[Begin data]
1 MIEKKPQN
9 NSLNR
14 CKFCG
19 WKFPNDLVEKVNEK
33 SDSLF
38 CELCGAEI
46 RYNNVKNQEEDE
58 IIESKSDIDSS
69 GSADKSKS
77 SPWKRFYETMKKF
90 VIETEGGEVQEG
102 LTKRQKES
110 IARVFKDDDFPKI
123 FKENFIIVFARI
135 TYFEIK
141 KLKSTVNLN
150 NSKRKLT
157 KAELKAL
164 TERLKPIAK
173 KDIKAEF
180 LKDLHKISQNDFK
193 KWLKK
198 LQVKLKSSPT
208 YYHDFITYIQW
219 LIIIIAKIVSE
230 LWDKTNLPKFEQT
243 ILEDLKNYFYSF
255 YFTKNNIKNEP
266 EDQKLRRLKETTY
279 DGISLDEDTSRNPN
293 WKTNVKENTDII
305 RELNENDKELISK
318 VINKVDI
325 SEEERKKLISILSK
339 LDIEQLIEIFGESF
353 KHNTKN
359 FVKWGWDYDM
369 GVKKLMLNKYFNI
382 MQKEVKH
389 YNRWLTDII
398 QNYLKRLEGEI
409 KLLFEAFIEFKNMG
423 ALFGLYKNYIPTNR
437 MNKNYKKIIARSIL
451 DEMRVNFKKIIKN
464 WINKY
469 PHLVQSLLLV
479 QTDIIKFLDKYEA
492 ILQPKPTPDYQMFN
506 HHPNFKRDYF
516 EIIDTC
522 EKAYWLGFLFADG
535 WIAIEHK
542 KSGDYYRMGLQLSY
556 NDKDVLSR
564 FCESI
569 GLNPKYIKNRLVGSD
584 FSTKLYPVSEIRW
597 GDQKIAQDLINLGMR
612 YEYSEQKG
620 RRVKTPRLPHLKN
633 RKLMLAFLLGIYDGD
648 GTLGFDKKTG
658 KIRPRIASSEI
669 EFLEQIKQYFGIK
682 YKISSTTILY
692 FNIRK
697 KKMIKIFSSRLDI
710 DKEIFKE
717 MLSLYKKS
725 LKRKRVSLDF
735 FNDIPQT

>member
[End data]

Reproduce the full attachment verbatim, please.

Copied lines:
1 MIEKKPQN
9 NSLNR
14 CKFCG
19 WKFPNDLVEKVNEK
33 SDSLF
38 CELCGAEI
46 RYNNVKNQEEDE
58 IIESKSDIDSS
69 GSADKSKS
77 SPWKRFYETMKKF
90 VIETEGGEVQEG
102 LTKRQKES
110 IARVFKDDDFPKI
123 FKENFIIVFARI
135 TYFEIK
141 KLKSTVNLN
150 NSKRKLT
157 KAELKAL
164 TERLKPIAK
173 KDIKAEF
180 LKDLHKISQNDFK
193 KWLKK
198 LQVKLKSSPT
208 YYHDFITYIQW
219 LIIIIAKIVSE
230 LWDKTNLPKFEQT
243 ILEDLKNYFYSF
255 YFTKNNIKNEP
266 EDQKLRRLKETTY
279 DGISLDEDTSRNPN
293 WKTNVKENTDII
305 RELNENDKELISK
318 VINKVDI
325 SEEERKKLISILSK
339 LDIEQLIEIFGESF
353 KHNTKN
359 FVKWGWDYDM
369 GVKKLMLNKYFNI
382 MQKEVKH
389 YNRWLTDII
398 QNYLKRLEGEI
409 KLLFEAFIEFKNMG
423 ALFGLYKNYIPTNR
437 MNKNYKKIIARSIL
451 DEMRVNFKKIIKN
464 WINKY
469 PHLVQSLLLV
479 QTDIIKFLDKYEA
492 ILQPKPTPDYQMFN
506 HHPNFKRDYF
516 EIIDTC
522 EKAYWLGFLFADG
535 WIAIEHK
542 KSGDYYRMGLQLSY
556 NDKDVLSR
564 FCESI
569 GLNPKYIKNRLVGSD
584 FSTKLYPVSEIRW
597 GDQKIAQDLINLGMR
612 YEYSEQKG
620 RRVKTPRLPHLKN
633 RKLMLAFLLGIYDGD
648 GTLGFDKKTG
658 KIRPRIASSEI
669 EFLEQIKQYFGIK
682 YKISSTTILY
692 FNIRK
697 KKMIKIFSSRLDI
710 DKEIFKE
717 MLSLYKKS
725 LKRKRVSLDF
735 FNDIPQT

>member